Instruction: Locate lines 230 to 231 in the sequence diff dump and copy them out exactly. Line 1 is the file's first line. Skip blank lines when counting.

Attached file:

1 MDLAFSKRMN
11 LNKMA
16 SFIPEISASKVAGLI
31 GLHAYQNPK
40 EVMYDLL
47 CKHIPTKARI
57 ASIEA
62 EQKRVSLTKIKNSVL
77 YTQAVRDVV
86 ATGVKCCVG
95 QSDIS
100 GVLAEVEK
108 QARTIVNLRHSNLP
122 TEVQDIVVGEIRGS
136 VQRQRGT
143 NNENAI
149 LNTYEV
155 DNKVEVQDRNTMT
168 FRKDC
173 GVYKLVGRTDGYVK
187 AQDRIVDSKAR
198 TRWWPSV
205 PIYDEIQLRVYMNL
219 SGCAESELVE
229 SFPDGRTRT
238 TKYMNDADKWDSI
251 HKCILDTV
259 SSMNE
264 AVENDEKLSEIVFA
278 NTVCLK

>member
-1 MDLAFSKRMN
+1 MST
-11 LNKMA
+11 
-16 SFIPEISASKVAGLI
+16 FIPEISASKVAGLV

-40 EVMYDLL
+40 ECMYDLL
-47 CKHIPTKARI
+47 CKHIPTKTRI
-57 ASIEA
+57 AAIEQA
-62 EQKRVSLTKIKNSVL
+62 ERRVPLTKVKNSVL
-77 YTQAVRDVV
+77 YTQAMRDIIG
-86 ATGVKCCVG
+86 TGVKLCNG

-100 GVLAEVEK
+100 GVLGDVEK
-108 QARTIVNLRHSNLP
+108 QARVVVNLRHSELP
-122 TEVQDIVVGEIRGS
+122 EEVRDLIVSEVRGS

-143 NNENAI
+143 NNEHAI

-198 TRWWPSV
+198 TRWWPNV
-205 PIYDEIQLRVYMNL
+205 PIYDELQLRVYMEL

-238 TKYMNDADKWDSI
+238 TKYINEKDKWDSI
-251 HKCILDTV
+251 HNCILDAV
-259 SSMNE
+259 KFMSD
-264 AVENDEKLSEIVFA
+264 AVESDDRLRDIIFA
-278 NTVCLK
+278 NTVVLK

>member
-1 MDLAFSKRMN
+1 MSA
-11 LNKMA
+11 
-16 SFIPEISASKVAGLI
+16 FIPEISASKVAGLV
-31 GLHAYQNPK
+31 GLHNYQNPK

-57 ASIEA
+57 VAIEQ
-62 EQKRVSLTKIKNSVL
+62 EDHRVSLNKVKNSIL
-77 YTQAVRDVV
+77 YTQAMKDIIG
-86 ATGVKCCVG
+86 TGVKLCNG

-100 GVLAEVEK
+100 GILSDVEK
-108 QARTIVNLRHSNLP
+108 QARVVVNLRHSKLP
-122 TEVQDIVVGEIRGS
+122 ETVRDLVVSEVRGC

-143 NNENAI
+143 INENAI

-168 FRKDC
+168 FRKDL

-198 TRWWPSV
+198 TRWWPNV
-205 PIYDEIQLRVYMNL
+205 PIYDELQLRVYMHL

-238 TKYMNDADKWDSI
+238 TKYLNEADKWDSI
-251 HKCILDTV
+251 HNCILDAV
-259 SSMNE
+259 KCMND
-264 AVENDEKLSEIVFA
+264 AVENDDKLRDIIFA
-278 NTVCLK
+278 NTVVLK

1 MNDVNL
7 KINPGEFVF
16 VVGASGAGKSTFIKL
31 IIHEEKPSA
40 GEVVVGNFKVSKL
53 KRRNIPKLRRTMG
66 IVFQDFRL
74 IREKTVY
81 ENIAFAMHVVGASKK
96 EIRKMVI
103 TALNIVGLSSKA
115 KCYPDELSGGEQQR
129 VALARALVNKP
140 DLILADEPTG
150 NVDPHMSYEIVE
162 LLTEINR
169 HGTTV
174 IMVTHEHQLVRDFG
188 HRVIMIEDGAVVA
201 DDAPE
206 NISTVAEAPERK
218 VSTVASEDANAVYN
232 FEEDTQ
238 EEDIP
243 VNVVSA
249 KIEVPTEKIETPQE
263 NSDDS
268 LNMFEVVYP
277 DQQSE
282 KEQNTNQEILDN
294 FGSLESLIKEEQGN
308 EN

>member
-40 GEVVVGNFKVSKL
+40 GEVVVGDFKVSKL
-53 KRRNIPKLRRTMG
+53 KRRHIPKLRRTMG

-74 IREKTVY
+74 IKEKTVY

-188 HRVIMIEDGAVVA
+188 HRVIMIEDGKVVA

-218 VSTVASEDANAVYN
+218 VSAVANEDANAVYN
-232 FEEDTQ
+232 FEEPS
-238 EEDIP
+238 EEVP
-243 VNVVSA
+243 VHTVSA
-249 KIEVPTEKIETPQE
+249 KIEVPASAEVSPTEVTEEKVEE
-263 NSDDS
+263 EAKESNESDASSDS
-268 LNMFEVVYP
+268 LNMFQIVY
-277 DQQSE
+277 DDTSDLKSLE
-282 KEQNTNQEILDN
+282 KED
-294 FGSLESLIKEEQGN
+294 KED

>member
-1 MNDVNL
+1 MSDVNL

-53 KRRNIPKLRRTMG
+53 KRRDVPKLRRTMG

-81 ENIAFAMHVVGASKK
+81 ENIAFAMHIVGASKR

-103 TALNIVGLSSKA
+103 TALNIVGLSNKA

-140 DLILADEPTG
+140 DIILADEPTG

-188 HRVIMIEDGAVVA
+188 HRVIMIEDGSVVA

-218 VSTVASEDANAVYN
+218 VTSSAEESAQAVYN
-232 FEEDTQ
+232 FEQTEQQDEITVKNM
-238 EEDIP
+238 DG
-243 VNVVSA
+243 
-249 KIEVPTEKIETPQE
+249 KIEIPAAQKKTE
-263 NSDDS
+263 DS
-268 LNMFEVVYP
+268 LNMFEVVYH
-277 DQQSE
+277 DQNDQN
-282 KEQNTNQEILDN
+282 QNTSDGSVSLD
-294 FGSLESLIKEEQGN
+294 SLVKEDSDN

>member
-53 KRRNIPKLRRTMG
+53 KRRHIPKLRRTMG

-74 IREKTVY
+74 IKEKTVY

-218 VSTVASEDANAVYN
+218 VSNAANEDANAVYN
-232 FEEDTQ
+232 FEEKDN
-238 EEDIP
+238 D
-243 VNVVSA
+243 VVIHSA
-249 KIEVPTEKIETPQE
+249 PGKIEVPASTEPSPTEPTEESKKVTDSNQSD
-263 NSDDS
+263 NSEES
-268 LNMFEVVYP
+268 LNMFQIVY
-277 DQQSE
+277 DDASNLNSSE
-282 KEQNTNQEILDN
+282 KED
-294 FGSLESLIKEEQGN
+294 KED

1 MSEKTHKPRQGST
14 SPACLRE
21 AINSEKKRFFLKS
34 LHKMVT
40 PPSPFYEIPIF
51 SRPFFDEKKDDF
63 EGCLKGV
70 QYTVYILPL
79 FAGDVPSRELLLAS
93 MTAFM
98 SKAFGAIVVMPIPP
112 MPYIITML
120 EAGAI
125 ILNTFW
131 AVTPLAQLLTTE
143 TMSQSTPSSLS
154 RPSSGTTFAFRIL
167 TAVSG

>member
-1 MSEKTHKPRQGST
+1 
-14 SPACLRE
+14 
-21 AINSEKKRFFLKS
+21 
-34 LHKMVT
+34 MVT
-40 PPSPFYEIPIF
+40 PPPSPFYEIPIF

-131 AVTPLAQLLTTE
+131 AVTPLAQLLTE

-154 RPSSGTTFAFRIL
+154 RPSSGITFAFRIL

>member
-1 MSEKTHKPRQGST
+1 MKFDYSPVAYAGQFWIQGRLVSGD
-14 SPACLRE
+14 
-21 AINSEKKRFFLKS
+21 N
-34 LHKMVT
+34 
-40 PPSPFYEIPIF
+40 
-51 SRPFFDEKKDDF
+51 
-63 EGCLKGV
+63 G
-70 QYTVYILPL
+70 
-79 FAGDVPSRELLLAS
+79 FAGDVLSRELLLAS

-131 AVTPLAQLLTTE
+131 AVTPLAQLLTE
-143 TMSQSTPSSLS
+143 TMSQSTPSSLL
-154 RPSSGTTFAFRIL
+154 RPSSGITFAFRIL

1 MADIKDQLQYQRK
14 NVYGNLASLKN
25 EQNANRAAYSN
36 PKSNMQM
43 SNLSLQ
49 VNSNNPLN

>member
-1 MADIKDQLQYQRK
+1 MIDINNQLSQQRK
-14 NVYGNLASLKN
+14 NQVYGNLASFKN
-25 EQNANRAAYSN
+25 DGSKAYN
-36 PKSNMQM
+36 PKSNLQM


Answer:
-294 FGSLESLIKEEQGN
+294 KED